The three orangutans and eight bonobos living at the Great Ape Trust will interact with more humans starting in June when the research facility is opened to the public.
DES MOINES, Iowa The three orangutans and eight bonobos living at the Great Ape Trust will interact with more humans starting in June when the research facility is opened to the public.
Tours of the 230-acre forest, lakes and great ape housing areas will be available to small groups from June 6 through Sept. 7.
"We want to begin to educate people about why it's important for us to understand apes, why it's important for us to realize the degree of similarity between ourselves and apes and what we can learn about ourselves by studying apes," said Sue Savage-Rumbaugh, a lead scientist at the trust focusing on studying the behavior and intelligence of bonobos.
After 23 years at Georgia State University's Language Research Center, Savage-Rumbaugh brought her studies to the trust. She has developed methods of communicating with bonobos that involve using symbols.
As she approaches the fenced-in area of the bonobo living quarters with several camera-toting journalists, one bonobo shows a toothy grin. She said he's smiling for the camera.
Another grabs his symbol chart and goes to a corner, which Savage-Rumbaugh said is a signal that he wants to talk to her.
She goes to the corner and said the bonobo asked her to get him some grapes. As she continues to talk with visitors, the bonobo becomes irritated and flings wood chips lining the floor of the caged area through the fence. She tells him he can't have grapes if he behaves that way.
The Great Ape Trust has eight bonobos. They have dark brown fur, but walk on two legs and are the most humanlike in appearance of the great apes, Savage-Rumbaugh said. Bonobos, which are smaller than an adult human, are believed to have the most peaceful society of the great apes.
The bonobos will soon have a large waterfront forested area to dwell. Large dirt-moving machines were putting the finishing touches on an outdoor area that will have two caves, a variety of areas for climbing, trees and a lake.
Savage-Rumbaugh said the area will be designed so people and bonobos can be near one another fostering easy interaction.
"We can have places where people and apes go side by side with a nearly invisible barrier between them," she said.
The three orangutans live in a separate building with a caged outdoor area. They too will eventually have an 80-acre river forest to run. For now, they climb the fire hoses hung from the top of their outdoor cage about 1 1/2 stories high.
Azy, a 28-year-old male orangutan with long orange-colored hair, watches visitors carefully through the fence. Weighing 260 pounds and an arm span of 9 feet from fingertip to fingertip, he is an imposing figure.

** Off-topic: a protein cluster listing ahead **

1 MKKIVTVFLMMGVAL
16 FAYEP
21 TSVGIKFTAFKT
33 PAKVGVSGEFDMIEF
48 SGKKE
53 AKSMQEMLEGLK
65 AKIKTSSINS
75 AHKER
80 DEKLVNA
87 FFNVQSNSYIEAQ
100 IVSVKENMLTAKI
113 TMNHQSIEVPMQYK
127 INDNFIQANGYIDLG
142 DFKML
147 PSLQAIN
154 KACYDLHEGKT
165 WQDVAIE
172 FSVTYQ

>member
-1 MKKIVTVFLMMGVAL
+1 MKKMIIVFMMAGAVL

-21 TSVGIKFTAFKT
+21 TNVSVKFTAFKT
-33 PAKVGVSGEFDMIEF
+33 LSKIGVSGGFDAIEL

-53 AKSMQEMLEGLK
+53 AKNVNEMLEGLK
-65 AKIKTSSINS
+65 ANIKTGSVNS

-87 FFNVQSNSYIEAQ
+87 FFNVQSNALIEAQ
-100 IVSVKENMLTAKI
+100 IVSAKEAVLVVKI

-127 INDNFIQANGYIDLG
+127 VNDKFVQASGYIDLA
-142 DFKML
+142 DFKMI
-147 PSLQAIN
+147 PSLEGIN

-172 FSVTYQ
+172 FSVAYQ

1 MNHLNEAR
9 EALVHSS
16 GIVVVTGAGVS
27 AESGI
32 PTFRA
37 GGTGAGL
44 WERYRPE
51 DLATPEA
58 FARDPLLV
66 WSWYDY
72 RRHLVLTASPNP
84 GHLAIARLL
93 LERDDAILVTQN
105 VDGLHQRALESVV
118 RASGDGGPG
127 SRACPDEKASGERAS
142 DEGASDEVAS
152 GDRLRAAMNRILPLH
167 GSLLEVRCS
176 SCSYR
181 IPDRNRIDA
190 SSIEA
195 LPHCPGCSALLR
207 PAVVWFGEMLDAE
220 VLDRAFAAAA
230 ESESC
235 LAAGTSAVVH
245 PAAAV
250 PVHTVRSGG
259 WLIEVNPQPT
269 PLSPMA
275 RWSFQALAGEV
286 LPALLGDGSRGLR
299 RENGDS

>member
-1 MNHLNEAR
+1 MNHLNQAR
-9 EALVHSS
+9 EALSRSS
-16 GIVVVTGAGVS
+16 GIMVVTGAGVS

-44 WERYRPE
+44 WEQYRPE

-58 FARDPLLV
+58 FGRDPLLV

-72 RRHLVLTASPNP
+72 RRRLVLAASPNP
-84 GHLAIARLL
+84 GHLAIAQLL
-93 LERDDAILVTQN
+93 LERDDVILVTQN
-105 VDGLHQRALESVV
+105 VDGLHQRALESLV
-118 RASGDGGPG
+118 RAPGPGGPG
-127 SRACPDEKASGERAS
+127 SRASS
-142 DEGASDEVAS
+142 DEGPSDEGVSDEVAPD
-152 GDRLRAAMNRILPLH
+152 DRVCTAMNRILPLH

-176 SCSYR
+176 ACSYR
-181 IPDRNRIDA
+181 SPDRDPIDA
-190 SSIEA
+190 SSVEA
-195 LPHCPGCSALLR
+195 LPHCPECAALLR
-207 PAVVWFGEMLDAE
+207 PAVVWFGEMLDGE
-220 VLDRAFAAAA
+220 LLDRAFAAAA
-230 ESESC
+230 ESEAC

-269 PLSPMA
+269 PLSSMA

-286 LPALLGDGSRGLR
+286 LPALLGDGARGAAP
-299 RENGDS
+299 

His massive upper arm strength enables him to climb to the upper levels of the cage with ease. Slightly shy, he greets Savage-Rumbaugh and researcher Rob Schumaker as they approach with visitors. He dwells with them a few minutes then retreats to a corner keeping a close eye on all who walk around outside the fence.
Less shy, a 120-pound female named Knobi hangs around the visitors, toys with Savage-Rumbaugh, offers her a kiss and reaches for her cap.
Schumaker said his goal is to better understand the mind of the orangutan by studying their ability to name objects with abstract symbols and combine them into meaningful sentences.
He's also studying how they learn, remember and organize their knowledge.
One ongoing study also looks at the stress in the orangutans' lives. Urine samples are collected daily and analyzed for the content of an enzyme that's elevated when the orangutans are stressed.
He said the goal of opening the facility for visitors is to increase the understanding of the great apes and increase conservation efforts of their habitat in the wild.
"There's an awful lot that needs to be done and we hope that people will have a real change in perception after visiting here and maybe be motivated to becoming more involved in some of the issues presented to great apes right now," Schumaker said.
The free public visits will be held Tuesdays and Thursdays from 10 a.m. to noon. Groups will be limited to 30 people per day and visitors must be at least 10 years old. The two-hour tours will include an orientation on the plight of great apes in the wild and an overview of the trust's conservation efforts.
Reservations will be available only through the trust's Web site.
Source: Associated Press